Healthy Holidays for the Whole Family

It’s the holiday season, and one of the greatest gifts we can give ourselves and our families is the gift of health.  We’ve put together a list of helpful tips to safeguard the health of your entire family this winter.


While the holidays are all about sharing, there’s one thing you don’t want to share this year especially: GERMS.  


Holidays are traditionally a time to gather, but COVID-19 numbers are spiking across the country. 


To protect the ones you love, follow current CDC and state guidelines for the prevention of COVID, including handwashing, social distancing, and mask use. 


  • Read this link for CDC recommendations for holiday celebrations and small gatherings.


  • Download COVIDWISE, an app that uses bluetooth technology to help track your COVID exposure without compromising your privacy.  


  • Stay at home if you are sick or have been exposed to someone who has tested positive for COVID.




COVID isn’t the only health concern over the holidays.  Cold and flu season has arrived and other bugs, like Strep, are still being passed around.


  • Everyone 6 months and older should get a flu shot.  


  • Wash, wash, wash your hands. And clean and sanitize high touch areas in your homes, especially door handles, sinks, and light switches. 


  • Keep yourselves and your kids warm by wearing appropriate outdoor clothing: light, warm layers, gloves, hats, scarves, and waterproof boots.


  • Avoid sharing forks, spoons, and drinking utensils. People can be contagious before they know they’re sick, and family members can unintentionally spread illness throughout the house this way.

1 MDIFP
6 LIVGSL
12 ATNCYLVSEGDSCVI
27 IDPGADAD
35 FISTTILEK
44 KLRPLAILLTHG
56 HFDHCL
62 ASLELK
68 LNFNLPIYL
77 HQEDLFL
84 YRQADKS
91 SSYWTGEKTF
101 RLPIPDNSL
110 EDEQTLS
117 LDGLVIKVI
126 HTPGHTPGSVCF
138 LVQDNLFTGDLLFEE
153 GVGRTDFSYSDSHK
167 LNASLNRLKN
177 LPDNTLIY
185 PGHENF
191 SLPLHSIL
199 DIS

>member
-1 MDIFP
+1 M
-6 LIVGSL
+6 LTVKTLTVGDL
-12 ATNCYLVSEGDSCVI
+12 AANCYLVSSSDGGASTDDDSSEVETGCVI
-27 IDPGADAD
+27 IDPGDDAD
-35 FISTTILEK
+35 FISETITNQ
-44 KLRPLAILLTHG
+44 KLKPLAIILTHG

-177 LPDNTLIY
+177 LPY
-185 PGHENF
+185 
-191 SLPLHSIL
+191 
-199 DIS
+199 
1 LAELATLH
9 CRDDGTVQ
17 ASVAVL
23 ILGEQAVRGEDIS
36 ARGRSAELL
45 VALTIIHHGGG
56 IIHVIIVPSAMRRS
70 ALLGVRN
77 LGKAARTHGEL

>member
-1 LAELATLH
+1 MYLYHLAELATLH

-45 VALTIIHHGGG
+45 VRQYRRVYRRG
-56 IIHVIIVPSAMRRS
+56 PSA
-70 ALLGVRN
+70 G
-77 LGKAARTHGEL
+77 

Food is at the center of a number of winter celebrations, but many traditional holiday foods are high on calories and low on nutrition. A few treats are fine, but consuming too many unhealthy foods can pose health risks.


  • Make it a priority to eat five or more fruits and vegetables a day and to stay hydrated.


  • Limit sugary drinks and snacks, along with “junk food.”


  • Encourage your children to eat nutritious foods first, saving the treats for last.  This “fuel first” approach teaches children to provide their bodies with what they need before they treat their tummies to foods they simply want. 




Physical activity gives kids energy, reduces body fat, builds strength, elevates mood, reduces stress, and helps fight illness. But cold weather and COVID restrictions may make fitness more challenging. The American Academy of Pediatrics recommends that children be active for 60 minutes each day, so make the time to get moving.  



    • Rubber resistance bands are inexpensive, occupy almost no space and let kids do strength-training moves indoors.
    • Attach a retractable net to your dining room table, and presto: table tennis! (Watch out for chandeliers.)
    • Replace your kid’s fidget spinner with a one-pound weight or even a can of beans.
    • An app called Sworkit lets you build your own workout, based on duration and type of exercise; it offers kid-specific options.
    • If your child is an extrovert, invite them to make their own fitness video to share with friends.